A Vision into the future

“WandaVision” provides happy endings for all

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Disney+

Paul Bettany and Elizabeth Olsen in the ‘60s episode of “WandaVision.” The nine-week Marvel series released its series finale last Friday and answered all of the questions fans have been asking for weeks. This series was a bridge to the upcoming Marvel releases, including “Falcon and the Winter Soldier” set to debut on March 19.

Spoiler alert: This analysis reveals details that may lessen a first-time viewer’s experience.

After nine long and anxious weeks, Marvel’s “WandaVision” came to an end last Friday, proving some fan theories while debunking others on how the finale was going to end. 

Wanda has been through so much in the Avengers movies and all I’ve been wanting is for something finally good to happen to her. Even though she did have to say goodbye to her kids, seeing her set up her place in the Marvel Cinematic Universe gives me all the clarity and hope that her storyline and family life is nowhere near finished. 

Wanda has been through so much in the Avengers movies and all I’ve been wanting is for something finally good to happen to her.”

— A&E Editor Kathleen Stephens

After the finale of “Avengers: Infinity War” in 2018, Wanda Maximoff was left alone after having to kill her significant other, Vision, to prevent Thanos from killing half of all life in the universe. She is then snapped away by Thanos when he reverses time, bringing Vision back to life, just to kill him again. 

In “Avengers: Endgame,” Wanda is brought back five years later when Hulk snaps everyone back after retrieving each infinity stone from the past. She joins the Avengers once again to finally beat Thanos since the Thanos from their time was murdered three weeks after snapping everyone away, and preventing another mass genocide. 

Sometime after finally defeating Thanos, Wanda seeks to retrieve Vision’s dead body. She walks into a S.W.O.R.D. lab to see members ripping Vision apart since he’s a “weapon.” Heartbroken, she goes to the small town of Westview, where she and Vision were going to have their first home, and where “WandaVision” takes place.

This concept of “the snap” where people are removed from existence for a period of time and then agelessly brought back is also discussed in episode four, “We Interrupt This Program” (the first non-sitcom episode that explains the world outside of WandaVision). Monica Rambeau, the now grown-up little girl character from Captain Marvel,  is “snapped back,” still sitting in the hospital chair she was sitting in when she left. She is then brought the bad news that her mother actually died two years after Monica was snapped away, even though Monica was sitting right next to her mom. To Monica, it felt like she was with her mom thirty seconds before, but to everyone else and reality, she had died three years ago.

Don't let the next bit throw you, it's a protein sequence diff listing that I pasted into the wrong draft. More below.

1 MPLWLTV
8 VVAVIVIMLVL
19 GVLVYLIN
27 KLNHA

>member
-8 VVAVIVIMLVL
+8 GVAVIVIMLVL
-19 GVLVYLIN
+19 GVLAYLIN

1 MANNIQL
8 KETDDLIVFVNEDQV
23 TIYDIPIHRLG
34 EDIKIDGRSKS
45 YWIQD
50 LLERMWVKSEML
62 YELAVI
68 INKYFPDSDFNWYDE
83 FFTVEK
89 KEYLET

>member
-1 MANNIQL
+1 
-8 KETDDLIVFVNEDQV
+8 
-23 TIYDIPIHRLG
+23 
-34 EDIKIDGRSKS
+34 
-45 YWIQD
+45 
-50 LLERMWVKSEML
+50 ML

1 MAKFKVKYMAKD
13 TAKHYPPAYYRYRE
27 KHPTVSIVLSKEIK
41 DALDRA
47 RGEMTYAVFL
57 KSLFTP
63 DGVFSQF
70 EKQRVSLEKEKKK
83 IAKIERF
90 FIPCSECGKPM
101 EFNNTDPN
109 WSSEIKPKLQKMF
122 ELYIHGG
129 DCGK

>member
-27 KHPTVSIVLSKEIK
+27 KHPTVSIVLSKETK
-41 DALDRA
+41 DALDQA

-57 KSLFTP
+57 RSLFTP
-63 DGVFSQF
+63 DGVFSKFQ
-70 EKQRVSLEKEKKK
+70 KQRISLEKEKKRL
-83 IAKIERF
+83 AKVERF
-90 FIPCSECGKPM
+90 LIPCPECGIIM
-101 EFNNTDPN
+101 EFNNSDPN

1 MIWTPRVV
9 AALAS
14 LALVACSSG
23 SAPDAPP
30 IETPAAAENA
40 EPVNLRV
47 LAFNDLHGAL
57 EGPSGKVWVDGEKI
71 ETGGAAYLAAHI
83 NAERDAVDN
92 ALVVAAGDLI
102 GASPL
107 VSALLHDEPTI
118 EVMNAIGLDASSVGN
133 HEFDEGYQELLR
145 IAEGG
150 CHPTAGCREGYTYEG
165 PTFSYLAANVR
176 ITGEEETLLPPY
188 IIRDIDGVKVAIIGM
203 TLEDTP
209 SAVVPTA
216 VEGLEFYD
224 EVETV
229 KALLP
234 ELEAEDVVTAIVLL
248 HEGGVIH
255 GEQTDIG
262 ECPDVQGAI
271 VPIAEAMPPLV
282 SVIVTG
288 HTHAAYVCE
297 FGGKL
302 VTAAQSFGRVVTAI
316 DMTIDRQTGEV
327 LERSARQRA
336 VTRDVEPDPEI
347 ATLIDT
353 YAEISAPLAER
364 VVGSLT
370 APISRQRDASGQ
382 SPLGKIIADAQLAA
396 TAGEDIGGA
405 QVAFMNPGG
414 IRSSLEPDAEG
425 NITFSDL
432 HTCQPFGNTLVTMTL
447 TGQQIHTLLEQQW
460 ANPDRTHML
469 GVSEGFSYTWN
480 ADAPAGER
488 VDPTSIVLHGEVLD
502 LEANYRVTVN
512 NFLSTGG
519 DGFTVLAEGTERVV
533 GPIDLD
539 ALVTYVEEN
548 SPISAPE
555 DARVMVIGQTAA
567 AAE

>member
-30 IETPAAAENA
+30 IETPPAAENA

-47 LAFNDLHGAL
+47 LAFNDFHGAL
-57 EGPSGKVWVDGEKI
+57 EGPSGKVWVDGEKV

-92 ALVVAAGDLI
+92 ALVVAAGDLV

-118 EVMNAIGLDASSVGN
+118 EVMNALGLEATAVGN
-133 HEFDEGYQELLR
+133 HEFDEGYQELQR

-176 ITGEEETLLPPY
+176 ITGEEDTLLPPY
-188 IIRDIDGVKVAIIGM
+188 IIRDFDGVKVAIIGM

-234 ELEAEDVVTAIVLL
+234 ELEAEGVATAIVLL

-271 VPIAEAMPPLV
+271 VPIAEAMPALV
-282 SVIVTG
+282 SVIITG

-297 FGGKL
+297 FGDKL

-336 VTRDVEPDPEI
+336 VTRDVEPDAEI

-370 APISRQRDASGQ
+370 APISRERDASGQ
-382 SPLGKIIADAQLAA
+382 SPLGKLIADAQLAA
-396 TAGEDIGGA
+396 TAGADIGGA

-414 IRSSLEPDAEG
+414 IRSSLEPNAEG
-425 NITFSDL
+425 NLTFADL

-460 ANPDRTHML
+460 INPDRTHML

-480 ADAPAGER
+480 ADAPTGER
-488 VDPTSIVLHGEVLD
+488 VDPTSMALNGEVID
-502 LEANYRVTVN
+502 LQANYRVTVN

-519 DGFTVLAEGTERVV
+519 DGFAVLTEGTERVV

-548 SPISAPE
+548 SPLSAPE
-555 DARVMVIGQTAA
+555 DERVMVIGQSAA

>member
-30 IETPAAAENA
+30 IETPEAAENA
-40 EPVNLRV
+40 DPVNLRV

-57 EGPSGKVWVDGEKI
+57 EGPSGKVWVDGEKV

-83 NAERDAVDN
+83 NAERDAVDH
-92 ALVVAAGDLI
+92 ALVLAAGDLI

Meanwhile, Wanda arrives in Westview and uses her magic to make a brand new Vision and place an entire town under a spell. She then creates her own sitcom, where she and Vision are the main characters. The first six episodes go decade by decade chronologically, starting with the fifties and ending with the 2000s, except for episode four which reveals what is actually going on. 

She then creates her own sitcom, where she and Vision are the main characters.”

— A&E Editor Kathleen Stephens

My biggest question about the show is how Marvel had so many people completely obsessed with a 21-minute sitcom episode. The show had viewers so invested that new theories were coming out after every single episode because one little detail was revealed. 

Yet all fans seemed to agree upon and appreciate the addition of Agatha Harkness. Agatha Harkness was known mostly to just comic book readers, but with all the social media platforms she was soon known to all. The theory that the minor character and “friendly” neighborhood friend Agnes was actually her took over the internet, even though the only evidence fans had was that Agnes wore similar colors to Agatha’s in the comics.

Agatha, once revealed to be the one and only, takes Wanda through her past to try and understand how Wanda acquired so much power. This trip to the past revealed so much about Wanda’s character and the reason for many of her actions. It shows her parents being murdered, her interactions with the mind stone, and Vision helping her after her brother died. 

These details truly show how Wanda is not the bad guy, but rather that she is just broken.”

— A&E Editor Kathleen Stephens

Fans up until this point believed Wanda had actually gone bad, stealing Vision from S.W.O.R.D. headquarters. Wanda was completely innocent of this.